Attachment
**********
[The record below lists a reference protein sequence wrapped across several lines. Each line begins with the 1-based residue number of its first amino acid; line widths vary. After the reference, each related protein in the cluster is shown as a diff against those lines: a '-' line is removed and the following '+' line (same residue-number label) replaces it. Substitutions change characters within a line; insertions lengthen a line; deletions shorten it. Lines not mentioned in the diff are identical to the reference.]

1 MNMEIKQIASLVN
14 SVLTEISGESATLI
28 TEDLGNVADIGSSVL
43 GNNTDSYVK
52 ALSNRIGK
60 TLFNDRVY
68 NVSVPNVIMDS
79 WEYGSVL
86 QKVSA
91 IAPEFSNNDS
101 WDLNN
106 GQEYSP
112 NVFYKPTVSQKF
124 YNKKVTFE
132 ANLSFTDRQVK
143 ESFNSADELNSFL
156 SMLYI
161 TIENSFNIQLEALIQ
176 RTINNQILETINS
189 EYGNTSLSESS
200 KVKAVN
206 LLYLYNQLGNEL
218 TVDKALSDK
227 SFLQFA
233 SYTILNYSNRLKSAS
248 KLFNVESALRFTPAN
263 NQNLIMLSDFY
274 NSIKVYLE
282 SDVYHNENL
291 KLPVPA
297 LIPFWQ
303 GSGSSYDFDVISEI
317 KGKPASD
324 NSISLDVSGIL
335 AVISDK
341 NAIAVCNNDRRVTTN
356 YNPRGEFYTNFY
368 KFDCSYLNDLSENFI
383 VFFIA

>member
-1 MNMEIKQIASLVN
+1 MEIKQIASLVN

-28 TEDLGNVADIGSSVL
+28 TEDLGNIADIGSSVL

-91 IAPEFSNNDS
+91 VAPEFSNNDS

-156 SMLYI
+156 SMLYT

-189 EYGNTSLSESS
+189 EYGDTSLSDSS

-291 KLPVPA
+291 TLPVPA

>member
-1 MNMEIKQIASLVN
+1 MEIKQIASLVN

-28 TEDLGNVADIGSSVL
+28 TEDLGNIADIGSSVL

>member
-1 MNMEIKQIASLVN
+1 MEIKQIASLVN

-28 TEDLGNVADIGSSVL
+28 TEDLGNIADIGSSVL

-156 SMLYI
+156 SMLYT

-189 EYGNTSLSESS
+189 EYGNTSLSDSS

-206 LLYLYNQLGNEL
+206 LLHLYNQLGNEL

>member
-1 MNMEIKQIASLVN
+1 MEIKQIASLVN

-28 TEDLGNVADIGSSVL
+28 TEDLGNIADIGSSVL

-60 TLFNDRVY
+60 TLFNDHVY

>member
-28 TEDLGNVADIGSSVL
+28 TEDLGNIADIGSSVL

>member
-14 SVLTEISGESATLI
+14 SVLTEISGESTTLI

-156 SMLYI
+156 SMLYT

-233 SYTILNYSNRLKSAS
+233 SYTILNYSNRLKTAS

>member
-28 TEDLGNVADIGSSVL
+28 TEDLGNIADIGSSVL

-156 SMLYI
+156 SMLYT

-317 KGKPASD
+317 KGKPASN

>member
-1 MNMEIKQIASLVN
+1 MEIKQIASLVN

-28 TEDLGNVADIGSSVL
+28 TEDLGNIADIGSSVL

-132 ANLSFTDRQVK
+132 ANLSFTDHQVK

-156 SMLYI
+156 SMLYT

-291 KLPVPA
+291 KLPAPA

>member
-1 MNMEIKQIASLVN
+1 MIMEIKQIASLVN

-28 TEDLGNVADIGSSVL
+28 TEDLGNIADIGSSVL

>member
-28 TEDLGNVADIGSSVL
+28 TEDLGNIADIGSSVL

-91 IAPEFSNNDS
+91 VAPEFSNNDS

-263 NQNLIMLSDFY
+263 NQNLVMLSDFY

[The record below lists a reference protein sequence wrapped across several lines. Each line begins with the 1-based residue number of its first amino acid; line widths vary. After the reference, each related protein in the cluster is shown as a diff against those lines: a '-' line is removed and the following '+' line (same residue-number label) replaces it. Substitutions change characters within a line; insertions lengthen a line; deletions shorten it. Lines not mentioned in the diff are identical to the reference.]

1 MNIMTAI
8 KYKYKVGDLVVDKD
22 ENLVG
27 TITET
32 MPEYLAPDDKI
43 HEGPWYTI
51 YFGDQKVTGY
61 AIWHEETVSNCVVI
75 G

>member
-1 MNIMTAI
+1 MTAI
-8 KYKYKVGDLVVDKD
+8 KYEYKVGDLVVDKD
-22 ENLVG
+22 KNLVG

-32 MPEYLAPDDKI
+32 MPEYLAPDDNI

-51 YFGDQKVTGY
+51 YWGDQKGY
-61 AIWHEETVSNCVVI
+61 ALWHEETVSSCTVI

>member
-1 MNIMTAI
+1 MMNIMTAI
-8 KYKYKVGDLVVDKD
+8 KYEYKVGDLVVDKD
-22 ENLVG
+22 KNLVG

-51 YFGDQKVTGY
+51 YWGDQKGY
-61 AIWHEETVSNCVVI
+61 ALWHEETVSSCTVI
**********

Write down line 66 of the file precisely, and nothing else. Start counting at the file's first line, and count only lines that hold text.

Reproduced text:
-189 EYGNTSLSESS